Features

Week in review

March 30, 2012

Mies van der Rohe’s 126th birthday, farewell to Alison and Peter Smithson’s Robin Hood Gardens and have Ingenhoven Architects’ plans for the Googleplex been scrapped?

Modernist architecture made the homepage of the world’s most visited search engine this week, with the Google doodle commemorating the 126th year since the birth of pioneer architect Mies van der Rohe on Tuesday. German-born Mies, whose famous quote “Less is More” helped to define the modernist movement in architecture, was a hugely influential figure of 20th century architecture. Born in 1886, Mies practiced in Germany until 1937, but it is his work in American cities that is often considered his most influential. The doodle depicted the steel and glass structure of Mies’ S. R. Crown Hall, the architecture school at the Illinois Institute of Technology in Chicago (1956). Also check out ArchDaily’s infographic celebrating Mies’ career.

Still on the subject of Google, it seems Ingenhoven Architects’ plans for the company’s Mountain View headquarters in California might be on the backburner. Ingenhoven Architects were commissioned to design the über-green ‘Googleplex’ in June 2011, but now the Architect’s Newspaper has heard rumours that Google is on the hunt for a new design team.

Bad news for fans of British brutalism this week, with the announcement that the demolition of Alison and Peter Smithson’s Robin Hood Gardens residential development in London has been approved. Completed in 1972, the forty-year-old apartments embodied the Smithsons’ vision for progressive social housing, with “streets in the sky” that fostered a sense of neighbourhood and community. The building has been the subject of ongoing debate for several years. In 2008, Building Design – with the support of starchitects including Richard Rogers and Zaha Hadid – launched a campaign to preserve the building, but few residents supported the move, with the BBC reporting at the time that 75% wanted the buildings demolished.  Now, the 2ha site will be redeveloped to provide an estimated 1,575 new apartments on a larger 7.7ha site. The £500 million masterplan for the redevelopment has been drawn up by Horden Cherry Lee, working with Swan Housing and Countryside Properties and architect Aedas.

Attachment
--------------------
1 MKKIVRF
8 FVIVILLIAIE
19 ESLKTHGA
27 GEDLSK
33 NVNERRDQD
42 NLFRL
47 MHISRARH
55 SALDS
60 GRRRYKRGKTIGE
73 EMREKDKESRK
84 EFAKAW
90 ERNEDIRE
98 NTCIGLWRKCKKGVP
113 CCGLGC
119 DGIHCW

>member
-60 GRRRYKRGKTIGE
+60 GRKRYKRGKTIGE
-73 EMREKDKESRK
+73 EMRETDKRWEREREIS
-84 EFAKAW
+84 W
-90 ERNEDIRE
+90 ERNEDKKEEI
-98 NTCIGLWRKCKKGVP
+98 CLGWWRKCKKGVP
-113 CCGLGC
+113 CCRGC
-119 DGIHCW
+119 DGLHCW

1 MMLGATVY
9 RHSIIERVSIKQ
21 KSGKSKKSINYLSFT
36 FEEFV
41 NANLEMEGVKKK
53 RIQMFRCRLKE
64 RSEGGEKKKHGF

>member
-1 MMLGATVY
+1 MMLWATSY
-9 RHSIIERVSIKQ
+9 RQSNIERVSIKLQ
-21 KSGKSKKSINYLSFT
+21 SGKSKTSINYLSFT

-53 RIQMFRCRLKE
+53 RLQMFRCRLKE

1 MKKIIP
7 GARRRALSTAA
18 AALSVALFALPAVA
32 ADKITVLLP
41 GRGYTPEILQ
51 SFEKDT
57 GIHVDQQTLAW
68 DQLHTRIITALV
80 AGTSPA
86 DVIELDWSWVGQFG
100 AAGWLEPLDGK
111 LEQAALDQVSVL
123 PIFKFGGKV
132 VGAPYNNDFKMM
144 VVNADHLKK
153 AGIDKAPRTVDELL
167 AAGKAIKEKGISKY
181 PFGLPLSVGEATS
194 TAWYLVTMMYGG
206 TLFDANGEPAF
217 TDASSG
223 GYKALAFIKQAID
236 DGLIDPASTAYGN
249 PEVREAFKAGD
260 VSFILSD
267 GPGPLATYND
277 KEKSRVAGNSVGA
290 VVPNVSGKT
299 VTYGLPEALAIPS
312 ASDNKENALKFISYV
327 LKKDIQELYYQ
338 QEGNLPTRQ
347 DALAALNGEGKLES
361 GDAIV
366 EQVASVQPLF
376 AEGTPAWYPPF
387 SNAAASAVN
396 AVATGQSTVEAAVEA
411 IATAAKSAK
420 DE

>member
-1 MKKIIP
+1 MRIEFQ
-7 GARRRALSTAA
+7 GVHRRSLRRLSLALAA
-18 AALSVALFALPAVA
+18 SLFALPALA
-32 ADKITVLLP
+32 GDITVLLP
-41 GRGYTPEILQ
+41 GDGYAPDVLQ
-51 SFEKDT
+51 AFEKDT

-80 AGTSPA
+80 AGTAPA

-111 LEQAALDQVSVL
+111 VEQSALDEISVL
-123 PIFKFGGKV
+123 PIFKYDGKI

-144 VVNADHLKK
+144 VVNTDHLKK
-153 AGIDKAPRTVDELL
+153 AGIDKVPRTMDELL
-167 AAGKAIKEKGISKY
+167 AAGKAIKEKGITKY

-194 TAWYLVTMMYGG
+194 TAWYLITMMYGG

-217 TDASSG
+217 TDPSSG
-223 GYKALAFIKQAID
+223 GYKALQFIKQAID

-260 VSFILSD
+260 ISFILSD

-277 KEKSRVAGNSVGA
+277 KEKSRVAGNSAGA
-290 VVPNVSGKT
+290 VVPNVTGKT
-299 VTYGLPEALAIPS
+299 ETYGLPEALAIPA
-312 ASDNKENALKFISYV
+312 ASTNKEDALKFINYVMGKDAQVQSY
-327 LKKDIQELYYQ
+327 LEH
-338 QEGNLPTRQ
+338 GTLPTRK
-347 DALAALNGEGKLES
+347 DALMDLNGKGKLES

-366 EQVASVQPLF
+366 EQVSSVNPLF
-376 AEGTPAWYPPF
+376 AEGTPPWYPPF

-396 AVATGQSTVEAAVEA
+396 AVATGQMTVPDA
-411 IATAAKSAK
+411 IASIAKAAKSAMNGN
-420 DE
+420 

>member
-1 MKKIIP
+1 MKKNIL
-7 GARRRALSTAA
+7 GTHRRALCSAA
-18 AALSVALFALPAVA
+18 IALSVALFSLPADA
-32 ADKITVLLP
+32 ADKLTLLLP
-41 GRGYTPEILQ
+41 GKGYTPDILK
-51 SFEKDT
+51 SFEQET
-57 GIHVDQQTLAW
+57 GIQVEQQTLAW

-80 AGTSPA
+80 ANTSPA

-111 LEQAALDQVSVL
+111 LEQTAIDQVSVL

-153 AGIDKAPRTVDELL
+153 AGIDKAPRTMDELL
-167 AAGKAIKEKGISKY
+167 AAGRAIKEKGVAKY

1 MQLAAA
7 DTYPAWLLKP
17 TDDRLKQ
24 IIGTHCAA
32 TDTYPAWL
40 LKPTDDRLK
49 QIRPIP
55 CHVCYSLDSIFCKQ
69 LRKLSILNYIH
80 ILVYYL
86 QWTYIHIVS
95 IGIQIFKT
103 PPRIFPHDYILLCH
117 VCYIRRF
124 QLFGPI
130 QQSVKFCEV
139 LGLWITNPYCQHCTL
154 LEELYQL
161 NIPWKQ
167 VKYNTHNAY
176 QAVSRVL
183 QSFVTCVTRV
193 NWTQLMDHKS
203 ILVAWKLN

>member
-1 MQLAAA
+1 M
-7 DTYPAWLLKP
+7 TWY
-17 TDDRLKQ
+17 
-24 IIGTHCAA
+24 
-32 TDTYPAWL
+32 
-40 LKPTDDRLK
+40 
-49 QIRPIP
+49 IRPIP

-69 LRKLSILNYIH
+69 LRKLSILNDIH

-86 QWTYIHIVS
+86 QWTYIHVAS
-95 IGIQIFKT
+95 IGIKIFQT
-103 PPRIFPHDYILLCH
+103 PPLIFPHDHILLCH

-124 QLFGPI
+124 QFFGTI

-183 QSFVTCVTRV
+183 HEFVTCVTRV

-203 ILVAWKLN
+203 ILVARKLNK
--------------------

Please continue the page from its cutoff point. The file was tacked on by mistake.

Robin Hood Gardens photo (main image) by Chris Guy.

A curious-looking development in China popped up on our screens this week. The garish ten-storey Emperor Hotel in Yanjiao depicts the three gods of good fortune, prosperity and longevity – and has unsurprisingly been nominated as one of China’s 10 ugliest buildings on the website, www.archcy.com. As USAToday reports: “Li Hu, a Beijing-based partner at U.S. Steven Holl Architects, said, ‘Choosing 10 is very hard, choosing a million is perfectly possible.’”

And finally this week, A Julian Assange-inspired website delving into the unofficial workplace cultures of architectural studios in Italy, Spain and the UK. Ample doses of sarcastic commentary and complaints about pay coupled with commentary on the social scene at each office submitted by anonymous readers, including: “one of the offices operating on the slavery business model,” “Michael occasionally drinks red wine out of a tea mug in the office before midday,” and “why are all the short people in charge!”
www.archleaks.com

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